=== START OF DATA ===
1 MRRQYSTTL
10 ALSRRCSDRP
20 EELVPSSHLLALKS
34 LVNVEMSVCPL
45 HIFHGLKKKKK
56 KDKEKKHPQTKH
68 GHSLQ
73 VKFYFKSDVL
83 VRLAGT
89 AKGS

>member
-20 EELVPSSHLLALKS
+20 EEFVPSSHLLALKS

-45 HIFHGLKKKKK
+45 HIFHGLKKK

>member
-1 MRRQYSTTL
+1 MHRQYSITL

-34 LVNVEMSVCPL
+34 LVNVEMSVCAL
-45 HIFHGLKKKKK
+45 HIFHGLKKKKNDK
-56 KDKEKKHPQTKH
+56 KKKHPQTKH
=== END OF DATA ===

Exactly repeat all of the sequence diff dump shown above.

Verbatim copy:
1 MRRQYSTTL
10 ALSRRCSDRP
20 EELVPSSHLLALKS
34 LVNVEMSVCPL
45 HIFHGLKKKKK
56 KDKEKKHPQTKH
68 GHSLQ
73 VKFYFKSDVL
83 VRLAGT
89 AKGS

>member
-20 EELVPSSHLLALKS
+20 EEFVPSSHLLALKS

-45 HIFHGLKKKKK
+45 HIFHGLKKK

>member
-1 MRRQYSTTL
+1 MHRQYSITL

-34 LVNVEMSVCPL
+34 LVNVEMSVCAL
-45 HIFHGLKKKKK
+45 HIFHGLKKKKNDK
-56 KDKEKKHPQTKH
+56 KKKHPQTKH